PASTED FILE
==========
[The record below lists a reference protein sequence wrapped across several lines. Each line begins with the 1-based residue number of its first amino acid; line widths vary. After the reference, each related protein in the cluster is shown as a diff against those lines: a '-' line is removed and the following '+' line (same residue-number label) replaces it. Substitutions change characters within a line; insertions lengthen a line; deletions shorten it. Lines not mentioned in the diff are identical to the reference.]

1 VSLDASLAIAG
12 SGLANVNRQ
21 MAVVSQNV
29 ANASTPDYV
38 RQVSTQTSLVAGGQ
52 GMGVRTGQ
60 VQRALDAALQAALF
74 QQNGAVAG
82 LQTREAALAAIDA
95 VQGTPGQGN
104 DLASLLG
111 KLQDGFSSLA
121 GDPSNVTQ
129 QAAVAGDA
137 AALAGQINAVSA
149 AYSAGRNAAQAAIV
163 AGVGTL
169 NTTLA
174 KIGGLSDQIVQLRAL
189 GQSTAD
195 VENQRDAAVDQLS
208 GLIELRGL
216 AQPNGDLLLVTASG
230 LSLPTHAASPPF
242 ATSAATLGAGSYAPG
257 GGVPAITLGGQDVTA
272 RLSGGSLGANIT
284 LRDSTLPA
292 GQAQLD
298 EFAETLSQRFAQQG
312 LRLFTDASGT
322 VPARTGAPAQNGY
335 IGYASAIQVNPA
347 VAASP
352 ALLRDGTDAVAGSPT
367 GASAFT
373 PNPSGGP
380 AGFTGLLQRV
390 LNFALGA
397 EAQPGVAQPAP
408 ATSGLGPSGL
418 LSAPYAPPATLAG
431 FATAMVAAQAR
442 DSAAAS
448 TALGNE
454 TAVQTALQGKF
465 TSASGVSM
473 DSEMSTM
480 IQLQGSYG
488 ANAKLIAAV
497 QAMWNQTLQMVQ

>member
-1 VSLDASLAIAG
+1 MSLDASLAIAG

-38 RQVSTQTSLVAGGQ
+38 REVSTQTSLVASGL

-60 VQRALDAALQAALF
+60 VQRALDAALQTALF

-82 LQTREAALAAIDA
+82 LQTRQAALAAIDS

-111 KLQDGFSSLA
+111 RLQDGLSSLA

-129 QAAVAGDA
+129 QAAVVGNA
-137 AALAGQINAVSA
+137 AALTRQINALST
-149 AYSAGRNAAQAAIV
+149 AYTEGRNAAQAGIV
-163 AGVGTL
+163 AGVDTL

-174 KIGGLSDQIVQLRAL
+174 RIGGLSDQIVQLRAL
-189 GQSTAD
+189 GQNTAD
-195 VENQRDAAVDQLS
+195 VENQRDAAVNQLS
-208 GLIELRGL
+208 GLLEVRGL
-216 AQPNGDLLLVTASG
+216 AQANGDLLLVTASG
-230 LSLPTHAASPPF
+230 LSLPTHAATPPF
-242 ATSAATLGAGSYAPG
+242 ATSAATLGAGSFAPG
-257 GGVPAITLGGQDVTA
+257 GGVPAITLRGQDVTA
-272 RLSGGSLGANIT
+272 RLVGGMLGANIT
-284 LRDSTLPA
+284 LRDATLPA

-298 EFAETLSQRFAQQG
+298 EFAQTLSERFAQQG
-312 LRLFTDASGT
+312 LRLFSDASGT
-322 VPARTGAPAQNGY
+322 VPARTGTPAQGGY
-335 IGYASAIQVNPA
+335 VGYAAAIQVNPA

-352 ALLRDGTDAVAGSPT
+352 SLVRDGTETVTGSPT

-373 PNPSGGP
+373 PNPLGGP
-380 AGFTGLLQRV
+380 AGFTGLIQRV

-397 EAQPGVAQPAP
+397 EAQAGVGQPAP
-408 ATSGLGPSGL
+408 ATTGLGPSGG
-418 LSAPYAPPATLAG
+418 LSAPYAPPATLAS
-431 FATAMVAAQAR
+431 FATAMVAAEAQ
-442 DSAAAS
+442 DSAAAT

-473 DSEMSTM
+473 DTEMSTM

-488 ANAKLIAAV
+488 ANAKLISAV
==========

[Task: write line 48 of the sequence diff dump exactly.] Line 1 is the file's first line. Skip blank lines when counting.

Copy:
465 TSASGVSM